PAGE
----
All Eyes On Sochi – The Media’s View of the World’s Biggest Sporting Stage

All Eyes On Sochi – The Media’s View of the World’s Biggest Sporting Stage

By: Natalie Mikolich

After the first week of Sochi 2014, the 22nd Winter Olympic Games “Hot.Cool.Yours.” is on track to break the record for global broadcast viewership with 42,000 hours of coverage watched so far and nearly 60,000 hours when including the digital broadcast coverage (according to a recent article with Sports Business Daily). Set to be larger than any previous Winter Games coverage , it almost double the global broadcast viewership from the Vancouver 2010 Winter Olympics including a record in global engagement on the International Olympic Committee’s website (http://www.olympic.org/) with over 6.3 million visits after the first 10 days of the Games in Sochi.

For those responsible for providing viewers and fans with all of the up-to-the-minute Winter Olympics coverage online and via social media, Associated Press Reporter, Tim Reynolds, is giving us a closer look at things from the media’s view on the ground in Sochi as we head into the final stretch of the Games.

In our brief Q&A with Tim, he shares with us what kind of content they’ve been focused on delivering with so many events going on and fill us in on things taking place in Sochi that many of us might not know about who aren’t there (like two loads of laundry costing over $200!).

In addition to the usual medal predictions, Tim also tells us more about the not-so-usual long-term headline predictions for Sochi 2014, like “where were all of the fans who were NOT watching in the stands?”

For more with Tim, here is our Q&A with him while on the ground in Sochi:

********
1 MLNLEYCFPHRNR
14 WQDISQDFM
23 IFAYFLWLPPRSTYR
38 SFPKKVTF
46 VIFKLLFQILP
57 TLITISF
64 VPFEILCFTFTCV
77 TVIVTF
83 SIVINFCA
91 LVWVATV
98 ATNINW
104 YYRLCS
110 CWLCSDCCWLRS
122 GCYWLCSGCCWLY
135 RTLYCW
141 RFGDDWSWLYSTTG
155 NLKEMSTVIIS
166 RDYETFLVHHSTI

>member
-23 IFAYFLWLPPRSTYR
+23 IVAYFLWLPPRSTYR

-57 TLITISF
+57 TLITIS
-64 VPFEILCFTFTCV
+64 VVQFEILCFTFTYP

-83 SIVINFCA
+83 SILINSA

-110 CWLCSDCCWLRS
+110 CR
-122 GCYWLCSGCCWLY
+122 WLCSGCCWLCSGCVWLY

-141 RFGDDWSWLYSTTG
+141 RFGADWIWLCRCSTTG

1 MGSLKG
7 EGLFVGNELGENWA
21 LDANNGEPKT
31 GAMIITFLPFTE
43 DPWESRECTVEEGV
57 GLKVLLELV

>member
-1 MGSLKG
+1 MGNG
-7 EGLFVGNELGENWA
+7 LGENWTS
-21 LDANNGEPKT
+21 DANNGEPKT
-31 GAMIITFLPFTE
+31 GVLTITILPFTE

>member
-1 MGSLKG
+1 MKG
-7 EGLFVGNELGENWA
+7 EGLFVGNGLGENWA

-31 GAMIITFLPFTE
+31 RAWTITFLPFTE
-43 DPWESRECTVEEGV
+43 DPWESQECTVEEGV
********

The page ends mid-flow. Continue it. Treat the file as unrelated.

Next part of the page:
What have been some of the surprising headlines through the first week of Sochi?
I’d say the struggles of U.S. speedskaters, for starters. I think an underplayed headline has been how extreme the extreme sports are here – Shaun White pulling out of an event, a Russian athlete breaking her spine in another. And I’m really surprised to see so many empty seats at so many events. Russians had to show up to make these Games seem like a home-nation victory and so far that hasn’t been happening.

What kinds of stories are you and other media reporters most focused on covering in Sochi?
I’m covering sliding sports – bobsled, skeleton and luge. We’ve tried to come up with a balance every day between features and news, trying to keep things fresh and with the time difference, keeping readers at home informed in a more complete way.

What have been some interesting things going on in Sochi that people watching on tv might not know?
The weather has been amazing, almost too amazing for a Winter Games. Russian food actually isn’t terrible. And the volunteers absolutely make or break an Olympics – and here, they have been fantastic. They appreciate our horrible attempts to speak Russian, and they know enough English to keep us sane.

What is in store for the second week of the Games and what do you predict some of the big headlines are?
For me, the last week is all about bobsledding. Luge and skeleton are done now. Medal predictions this week: Bobsled will do well, Canada will sweep in hockey, the Russians will struggle in some big events. Big long-term headline predictions: Where are the fans, and you’ll see the narrative start to turn toward what happens to this $51 billion area when we all leave next week.

Anything else?
Knicks at Heat on Feb. 27, and yes, I’m counting down the days until I get back to my normal life. Love the Olympics, always have, always will, but really looking forward to the last two months of the Heat regular-season – especially since getting a couple loads of laundry done at home won’t cost me $206.62 like it did here.